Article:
Labels The country has not recovered its reputation as a breadbasket, but neither has it earned its label as a basket case
Reuters / More than a decade after the chaotic and violent seizure of white-run farms by allies of President Robert Mugabe, food production in Zimbabwe is returning to 1990s levels as the new owners get to grips with the job, according to a new book.
The farm takeovers led by pro-Mugabe independence war veterans from 2000 onwards are widely seen as the catalyst for an economic meltdown that culminated in hyperinflation and an estimated 40 per cent contraction in output over eight years.
In his book Zimbabwe Takes Back its Land, however, London School of Economics researcher Joseph Hanlon argues that the seizures — while delivering short-term economic trauma — were a radical form of land redistribution that is starting to bear fruit.
Output from farms seized the previous decade has soared, particularly since the hyperinflating Zimbabwe dollar was scrapped in 2009 and prices were based on more stable rand and U.S. dollars.
Takes a generation
Harvests are now nearing the years when the former British colony’s 4,500 white-owned commercial farms towered over the sector, according to Hanlon.
“It really does take a generation for people to dominate a farm. That was true for the white farmers in the 1950s. It was true with the 1980s land reform, and it’s true now. It takes two decades,” Hanlon said.
“We’re only halfway down the line, so we’re not claiming Zimbabwe is El Dorado, and we’re not claiming even that you’ve done better than 2000. What we are claiming is you’re getting close to the 1990s average.”
To support his view, Hanlon cites government figures that put 2009-10 and 2010-11 harvests of maize, the staple food, at 78 per cent and 86 per cent, respectively, of the 1990s annual average.
In those two years, which admittedly enjoyed good rains, the International Monetary Fund says the economy grew at nearly 10 per cent.
With the exception of tobacco, the picture for cash crops is even more promising, with the southern African nation producing more cotton, sugar and tea in 2010-11 than in an average year prior to the farm takeovers, according to the figures.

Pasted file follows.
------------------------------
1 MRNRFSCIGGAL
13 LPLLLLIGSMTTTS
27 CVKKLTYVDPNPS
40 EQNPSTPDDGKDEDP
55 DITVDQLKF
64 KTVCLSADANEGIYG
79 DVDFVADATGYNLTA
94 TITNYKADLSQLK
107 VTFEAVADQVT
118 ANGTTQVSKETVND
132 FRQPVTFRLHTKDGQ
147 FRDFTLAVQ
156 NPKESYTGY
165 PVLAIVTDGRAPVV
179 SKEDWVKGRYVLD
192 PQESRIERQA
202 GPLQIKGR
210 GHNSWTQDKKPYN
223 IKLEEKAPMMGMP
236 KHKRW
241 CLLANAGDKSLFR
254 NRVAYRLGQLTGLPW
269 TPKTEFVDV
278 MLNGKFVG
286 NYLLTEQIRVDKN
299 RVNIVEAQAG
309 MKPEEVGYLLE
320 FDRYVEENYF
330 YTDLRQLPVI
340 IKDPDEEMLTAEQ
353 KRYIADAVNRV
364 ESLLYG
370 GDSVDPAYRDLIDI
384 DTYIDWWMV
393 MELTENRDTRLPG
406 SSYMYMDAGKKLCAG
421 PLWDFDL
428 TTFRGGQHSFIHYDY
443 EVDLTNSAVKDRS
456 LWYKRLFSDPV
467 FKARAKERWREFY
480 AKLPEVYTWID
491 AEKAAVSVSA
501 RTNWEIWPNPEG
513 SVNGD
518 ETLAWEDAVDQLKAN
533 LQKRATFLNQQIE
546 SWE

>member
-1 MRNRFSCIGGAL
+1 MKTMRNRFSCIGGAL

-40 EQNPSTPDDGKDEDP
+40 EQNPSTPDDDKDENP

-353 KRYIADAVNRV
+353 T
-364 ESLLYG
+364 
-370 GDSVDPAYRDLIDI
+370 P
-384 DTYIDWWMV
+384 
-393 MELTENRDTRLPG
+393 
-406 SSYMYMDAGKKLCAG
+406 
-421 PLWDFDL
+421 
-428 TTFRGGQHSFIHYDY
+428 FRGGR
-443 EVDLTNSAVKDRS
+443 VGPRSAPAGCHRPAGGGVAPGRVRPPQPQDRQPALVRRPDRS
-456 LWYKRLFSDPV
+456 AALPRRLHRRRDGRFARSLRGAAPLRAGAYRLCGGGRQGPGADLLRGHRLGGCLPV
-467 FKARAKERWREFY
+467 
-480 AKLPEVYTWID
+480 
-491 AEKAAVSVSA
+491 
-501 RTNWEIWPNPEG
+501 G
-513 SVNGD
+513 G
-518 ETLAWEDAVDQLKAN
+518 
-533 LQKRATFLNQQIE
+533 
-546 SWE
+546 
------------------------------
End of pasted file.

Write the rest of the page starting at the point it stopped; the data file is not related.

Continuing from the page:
Furthermore, of all maize produced, Hanlon says half comes from farms taken over since 2000 by Mugabe war veterans.
Breadbasket or basketcase?
With a figure as divisive as Mugabe, who has run the southern African nation since independence in 1980 and has been accused of crushing opposition by force, it is inevitable that Hanlon’s findings do not meet with universal approval.
The Commercial Farmers’ Union (CFU), which represents the 4,000 white farmers who have lost their land in the last 10 years, publishes its own crop figures that put maize production at less than two-thirds of the government tallies.
The CFU also points to a United Nations appeal last month for $131 million in aid for nearly 1.7 million people — more than 10 per cent of the population— who are facing hunger this year because of drought.
“It’s an absolute joke,” CFU president Charles Taffs said in an interview, dismissing the official figures as “fictitious propaganda” from the Ministry of Agriculture.
“It’s a total and utter shambles here. If we were producing the maize the government says we’re producing, why are we every year appealing for food assistance?”
Hanlon counters by saying that the perception of Zimbabwe was a regional breadbasket after independence is a “white myth” and that one in three of the new post-2000 farmers are now starting to produce on a significant commercial scale.
“There are a set that are in trouble; there are a set that are comfortable; and about a third of them who are really serious farmers,” Hanlon said.